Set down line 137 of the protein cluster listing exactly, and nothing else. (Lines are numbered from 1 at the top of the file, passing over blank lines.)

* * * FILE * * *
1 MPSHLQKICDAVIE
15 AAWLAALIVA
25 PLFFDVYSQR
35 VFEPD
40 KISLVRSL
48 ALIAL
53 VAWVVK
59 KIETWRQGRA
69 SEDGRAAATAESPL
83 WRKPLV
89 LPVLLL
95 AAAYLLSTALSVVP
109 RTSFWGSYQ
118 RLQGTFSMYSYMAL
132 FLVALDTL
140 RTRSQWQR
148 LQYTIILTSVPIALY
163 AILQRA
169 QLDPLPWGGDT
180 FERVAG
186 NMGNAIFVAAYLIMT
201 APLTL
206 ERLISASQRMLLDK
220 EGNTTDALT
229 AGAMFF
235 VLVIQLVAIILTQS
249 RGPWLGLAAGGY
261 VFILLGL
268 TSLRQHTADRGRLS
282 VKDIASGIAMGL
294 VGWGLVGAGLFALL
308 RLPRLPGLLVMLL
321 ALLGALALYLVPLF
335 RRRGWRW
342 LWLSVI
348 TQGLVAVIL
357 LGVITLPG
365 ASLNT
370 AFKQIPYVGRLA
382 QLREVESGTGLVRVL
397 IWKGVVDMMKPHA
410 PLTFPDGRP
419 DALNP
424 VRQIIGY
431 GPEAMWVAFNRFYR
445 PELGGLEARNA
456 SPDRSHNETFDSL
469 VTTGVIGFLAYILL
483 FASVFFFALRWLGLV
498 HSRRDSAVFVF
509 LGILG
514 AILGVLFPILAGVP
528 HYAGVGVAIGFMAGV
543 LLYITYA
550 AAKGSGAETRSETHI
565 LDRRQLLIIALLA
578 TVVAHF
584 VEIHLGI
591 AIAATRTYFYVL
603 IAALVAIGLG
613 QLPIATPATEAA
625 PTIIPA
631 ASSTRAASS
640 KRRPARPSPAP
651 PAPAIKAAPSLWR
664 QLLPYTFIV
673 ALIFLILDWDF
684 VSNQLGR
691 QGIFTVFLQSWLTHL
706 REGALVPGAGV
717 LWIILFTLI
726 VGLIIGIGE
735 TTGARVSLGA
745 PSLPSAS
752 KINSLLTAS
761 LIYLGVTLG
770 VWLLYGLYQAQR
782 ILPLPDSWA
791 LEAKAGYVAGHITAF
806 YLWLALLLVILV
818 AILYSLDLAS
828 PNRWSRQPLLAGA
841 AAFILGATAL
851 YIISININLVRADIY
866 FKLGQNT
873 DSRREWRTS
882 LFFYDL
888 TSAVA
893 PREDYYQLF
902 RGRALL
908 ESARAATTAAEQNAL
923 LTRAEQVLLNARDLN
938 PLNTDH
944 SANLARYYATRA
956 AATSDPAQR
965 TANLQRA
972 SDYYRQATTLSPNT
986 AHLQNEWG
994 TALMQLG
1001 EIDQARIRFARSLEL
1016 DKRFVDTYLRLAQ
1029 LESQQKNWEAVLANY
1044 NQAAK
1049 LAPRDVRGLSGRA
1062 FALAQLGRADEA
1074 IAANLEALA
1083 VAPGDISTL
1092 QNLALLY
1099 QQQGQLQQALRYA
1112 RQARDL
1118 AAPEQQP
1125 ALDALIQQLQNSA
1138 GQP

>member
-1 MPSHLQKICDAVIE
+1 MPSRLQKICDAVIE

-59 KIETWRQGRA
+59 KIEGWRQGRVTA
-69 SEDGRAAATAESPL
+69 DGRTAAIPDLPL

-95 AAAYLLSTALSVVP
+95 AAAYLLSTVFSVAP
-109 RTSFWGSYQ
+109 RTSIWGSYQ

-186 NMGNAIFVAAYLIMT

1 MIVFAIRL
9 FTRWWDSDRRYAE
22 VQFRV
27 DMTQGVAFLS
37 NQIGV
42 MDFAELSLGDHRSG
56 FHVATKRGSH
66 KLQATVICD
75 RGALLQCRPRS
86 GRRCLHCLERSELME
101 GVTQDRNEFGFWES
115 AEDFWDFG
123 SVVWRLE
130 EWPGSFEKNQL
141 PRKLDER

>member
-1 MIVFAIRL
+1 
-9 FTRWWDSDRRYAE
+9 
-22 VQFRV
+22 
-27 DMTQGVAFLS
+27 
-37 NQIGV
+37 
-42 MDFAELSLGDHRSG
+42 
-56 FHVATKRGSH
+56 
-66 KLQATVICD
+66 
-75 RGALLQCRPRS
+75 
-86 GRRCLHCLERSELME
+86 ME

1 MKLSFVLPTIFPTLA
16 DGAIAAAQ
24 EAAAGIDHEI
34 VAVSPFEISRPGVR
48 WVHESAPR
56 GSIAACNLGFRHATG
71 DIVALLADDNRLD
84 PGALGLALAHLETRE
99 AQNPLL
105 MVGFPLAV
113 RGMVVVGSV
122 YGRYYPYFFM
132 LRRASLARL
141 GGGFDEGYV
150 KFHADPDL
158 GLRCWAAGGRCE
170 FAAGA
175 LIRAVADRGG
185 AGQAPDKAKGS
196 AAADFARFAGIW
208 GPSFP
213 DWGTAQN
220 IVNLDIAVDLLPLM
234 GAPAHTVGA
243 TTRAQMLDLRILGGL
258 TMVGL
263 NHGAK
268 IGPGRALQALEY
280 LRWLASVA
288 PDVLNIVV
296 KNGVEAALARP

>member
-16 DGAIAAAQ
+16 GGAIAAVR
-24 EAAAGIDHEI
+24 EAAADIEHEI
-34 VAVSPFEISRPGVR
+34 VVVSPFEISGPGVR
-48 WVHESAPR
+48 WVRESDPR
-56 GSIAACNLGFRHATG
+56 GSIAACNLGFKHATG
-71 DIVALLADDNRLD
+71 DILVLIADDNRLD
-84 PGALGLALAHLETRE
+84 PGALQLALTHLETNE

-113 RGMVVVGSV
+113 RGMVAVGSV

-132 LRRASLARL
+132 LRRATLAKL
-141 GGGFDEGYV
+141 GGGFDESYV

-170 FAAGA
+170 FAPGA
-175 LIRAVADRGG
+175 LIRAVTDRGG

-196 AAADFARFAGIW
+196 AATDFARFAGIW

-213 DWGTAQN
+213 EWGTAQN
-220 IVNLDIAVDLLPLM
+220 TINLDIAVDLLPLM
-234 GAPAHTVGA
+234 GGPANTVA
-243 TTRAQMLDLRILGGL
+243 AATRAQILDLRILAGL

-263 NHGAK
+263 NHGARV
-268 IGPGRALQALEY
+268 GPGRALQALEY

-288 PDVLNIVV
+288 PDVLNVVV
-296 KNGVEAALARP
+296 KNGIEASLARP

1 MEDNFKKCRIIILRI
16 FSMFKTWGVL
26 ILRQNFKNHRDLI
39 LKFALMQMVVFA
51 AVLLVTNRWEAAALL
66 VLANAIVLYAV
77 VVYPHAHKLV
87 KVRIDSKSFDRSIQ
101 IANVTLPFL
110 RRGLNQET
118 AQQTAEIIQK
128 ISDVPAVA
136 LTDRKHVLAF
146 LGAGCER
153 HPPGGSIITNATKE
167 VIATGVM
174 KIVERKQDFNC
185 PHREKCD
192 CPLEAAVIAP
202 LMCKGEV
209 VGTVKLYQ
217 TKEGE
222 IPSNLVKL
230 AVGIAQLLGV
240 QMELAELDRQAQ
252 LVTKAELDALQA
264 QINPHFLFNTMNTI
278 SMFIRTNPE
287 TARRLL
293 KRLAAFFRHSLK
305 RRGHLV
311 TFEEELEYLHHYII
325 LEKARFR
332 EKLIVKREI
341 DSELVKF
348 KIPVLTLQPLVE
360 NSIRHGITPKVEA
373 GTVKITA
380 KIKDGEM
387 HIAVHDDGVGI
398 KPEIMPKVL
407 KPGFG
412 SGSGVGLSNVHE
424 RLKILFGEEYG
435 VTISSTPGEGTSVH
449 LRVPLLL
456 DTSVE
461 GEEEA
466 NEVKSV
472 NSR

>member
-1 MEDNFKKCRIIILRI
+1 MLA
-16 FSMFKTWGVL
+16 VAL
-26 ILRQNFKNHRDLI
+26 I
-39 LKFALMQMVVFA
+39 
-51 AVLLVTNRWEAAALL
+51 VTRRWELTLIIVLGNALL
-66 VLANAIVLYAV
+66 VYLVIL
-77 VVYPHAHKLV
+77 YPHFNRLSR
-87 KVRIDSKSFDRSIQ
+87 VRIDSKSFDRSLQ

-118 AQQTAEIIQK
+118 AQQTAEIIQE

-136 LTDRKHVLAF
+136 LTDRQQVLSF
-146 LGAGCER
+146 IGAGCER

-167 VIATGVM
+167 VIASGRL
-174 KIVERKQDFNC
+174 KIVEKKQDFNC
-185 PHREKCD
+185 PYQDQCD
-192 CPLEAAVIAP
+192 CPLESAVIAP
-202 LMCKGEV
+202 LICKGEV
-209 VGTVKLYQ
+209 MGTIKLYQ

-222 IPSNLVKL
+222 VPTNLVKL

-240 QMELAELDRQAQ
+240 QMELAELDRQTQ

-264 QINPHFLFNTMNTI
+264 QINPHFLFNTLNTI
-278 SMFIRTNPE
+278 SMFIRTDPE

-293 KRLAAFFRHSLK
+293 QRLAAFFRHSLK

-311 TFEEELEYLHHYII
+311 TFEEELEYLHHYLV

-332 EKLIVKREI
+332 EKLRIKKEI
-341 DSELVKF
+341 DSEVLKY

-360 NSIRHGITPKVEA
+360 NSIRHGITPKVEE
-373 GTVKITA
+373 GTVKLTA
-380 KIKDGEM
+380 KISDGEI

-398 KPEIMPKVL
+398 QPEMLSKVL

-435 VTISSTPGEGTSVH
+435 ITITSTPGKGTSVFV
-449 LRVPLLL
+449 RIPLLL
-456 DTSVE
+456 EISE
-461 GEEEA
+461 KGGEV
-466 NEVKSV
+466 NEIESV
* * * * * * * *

115 AEDFWDFG